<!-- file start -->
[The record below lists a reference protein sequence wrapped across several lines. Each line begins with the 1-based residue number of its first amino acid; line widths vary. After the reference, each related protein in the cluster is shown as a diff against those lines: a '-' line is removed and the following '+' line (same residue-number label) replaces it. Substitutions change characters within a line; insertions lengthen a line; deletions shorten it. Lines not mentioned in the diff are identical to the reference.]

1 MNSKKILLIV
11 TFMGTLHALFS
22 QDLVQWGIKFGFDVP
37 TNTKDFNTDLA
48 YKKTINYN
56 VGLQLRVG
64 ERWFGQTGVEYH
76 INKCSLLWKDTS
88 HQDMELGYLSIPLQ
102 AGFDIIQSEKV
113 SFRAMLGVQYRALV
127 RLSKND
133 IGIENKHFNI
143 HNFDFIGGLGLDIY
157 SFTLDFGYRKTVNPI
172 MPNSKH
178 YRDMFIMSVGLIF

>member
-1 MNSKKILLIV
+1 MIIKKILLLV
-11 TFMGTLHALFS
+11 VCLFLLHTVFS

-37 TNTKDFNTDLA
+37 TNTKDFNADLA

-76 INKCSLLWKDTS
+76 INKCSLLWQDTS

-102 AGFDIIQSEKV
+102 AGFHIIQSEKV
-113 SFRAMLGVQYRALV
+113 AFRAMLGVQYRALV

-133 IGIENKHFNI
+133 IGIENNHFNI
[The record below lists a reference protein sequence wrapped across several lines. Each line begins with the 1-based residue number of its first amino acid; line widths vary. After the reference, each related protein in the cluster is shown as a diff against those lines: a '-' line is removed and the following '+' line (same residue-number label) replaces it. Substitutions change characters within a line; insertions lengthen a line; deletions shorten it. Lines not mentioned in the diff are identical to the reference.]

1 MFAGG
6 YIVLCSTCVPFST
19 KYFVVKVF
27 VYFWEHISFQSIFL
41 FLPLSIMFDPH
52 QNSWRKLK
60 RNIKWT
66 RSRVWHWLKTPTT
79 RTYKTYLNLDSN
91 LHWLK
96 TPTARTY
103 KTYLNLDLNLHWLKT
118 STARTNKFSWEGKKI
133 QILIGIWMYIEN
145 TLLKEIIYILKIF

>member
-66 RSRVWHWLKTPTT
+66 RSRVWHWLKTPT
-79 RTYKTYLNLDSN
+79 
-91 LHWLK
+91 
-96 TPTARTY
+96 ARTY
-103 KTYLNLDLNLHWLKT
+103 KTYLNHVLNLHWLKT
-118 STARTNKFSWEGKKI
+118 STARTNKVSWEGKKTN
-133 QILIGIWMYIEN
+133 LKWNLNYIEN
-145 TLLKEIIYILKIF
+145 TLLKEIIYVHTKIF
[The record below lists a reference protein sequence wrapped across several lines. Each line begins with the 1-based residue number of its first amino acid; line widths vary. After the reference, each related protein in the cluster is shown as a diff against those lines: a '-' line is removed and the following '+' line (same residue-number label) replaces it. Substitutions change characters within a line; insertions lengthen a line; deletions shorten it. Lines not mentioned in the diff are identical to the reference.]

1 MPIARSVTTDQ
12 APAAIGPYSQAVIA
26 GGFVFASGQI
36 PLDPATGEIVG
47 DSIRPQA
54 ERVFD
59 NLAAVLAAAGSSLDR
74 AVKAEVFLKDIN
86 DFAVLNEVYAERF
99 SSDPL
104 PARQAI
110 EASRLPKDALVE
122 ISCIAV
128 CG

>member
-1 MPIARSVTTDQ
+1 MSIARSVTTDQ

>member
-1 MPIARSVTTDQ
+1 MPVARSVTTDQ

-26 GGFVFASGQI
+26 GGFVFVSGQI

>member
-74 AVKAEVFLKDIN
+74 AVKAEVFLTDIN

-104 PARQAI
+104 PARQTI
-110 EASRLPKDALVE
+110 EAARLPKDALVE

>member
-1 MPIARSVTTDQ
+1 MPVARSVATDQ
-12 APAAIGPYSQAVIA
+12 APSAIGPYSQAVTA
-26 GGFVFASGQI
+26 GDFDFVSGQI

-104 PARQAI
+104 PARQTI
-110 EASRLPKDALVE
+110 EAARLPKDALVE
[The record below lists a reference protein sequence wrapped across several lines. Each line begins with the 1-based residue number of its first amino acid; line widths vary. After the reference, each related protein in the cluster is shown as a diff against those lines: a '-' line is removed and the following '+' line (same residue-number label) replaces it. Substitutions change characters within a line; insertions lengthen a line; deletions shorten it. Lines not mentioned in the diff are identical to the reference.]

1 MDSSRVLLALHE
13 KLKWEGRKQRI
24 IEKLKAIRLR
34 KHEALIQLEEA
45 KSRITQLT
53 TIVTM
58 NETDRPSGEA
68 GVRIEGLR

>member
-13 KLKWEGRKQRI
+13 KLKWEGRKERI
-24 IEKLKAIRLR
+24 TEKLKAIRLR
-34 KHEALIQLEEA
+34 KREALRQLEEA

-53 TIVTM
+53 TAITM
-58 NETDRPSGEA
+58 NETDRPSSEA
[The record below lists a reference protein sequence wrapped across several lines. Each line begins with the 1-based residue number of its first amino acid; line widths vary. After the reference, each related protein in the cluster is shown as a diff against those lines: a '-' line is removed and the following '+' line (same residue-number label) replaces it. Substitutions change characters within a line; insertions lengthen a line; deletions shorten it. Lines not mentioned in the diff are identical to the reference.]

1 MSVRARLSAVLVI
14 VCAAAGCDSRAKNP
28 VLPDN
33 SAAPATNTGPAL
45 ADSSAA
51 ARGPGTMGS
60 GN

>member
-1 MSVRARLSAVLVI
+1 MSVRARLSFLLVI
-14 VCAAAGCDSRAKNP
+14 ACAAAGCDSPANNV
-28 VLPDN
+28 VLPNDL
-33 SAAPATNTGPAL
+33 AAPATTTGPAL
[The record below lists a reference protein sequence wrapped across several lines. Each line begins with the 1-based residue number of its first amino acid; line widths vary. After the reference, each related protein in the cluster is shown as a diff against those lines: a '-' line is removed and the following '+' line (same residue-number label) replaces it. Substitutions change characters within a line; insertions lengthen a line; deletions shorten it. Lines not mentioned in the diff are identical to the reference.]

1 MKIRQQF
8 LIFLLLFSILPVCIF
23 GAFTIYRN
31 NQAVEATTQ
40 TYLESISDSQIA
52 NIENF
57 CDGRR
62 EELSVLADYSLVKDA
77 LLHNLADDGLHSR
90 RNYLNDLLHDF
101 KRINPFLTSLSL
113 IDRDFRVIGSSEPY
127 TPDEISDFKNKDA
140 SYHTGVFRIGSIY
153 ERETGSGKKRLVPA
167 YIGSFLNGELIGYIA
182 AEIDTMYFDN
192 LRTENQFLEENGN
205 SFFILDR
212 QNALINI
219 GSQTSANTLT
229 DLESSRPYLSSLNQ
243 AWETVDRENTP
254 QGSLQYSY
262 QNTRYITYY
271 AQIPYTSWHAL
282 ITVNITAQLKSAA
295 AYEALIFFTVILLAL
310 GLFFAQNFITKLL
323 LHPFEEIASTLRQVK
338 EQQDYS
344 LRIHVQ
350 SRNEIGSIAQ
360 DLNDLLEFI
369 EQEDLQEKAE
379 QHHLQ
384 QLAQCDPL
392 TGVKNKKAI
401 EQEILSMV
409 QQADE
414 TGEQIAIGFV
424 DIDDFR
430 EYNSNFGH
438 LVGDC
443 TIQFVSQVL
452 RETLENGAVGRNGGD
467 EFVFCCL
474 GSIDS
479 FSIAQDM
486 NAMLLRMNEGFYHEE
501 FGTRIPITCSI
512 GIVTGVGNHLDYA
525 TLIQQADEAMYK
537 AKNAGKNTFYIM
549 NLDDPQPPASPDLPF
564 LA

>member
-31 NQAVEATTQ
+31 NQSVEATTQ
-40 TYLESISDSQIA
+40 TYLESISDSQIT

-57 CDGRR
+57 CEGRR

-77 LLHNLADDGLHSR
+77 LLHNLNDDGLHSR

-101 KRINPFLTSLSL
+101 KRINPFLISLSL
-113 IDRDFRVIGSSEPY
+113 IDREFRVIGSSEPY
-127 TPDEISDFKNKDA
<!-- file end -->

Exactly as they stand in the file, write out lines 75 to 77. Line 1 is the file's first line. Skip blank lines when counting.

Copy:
74 AVKAEVFLKDIN
86 DFAVLNEVYAERF
99 SSDPL